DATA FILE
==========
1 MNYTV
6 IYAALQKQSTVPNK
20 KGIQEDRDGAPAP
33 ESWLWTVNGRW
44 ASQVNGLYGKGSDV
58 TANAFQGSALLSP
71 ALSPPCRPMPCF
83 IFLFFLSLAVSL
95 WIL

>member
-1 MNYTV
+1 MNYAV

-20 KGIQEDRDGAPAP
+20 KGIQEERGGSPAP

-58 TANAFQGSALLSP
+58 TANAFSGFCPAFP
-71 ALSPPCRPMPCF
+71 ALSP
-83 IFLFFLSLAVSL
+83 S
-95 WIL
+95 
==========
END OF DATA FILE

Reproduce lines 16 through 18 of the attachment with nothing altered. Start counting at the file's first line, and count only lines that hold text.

+58 TANAFSGFCPAFP
-71 ALSPPCRPMPCF
+71 ALSP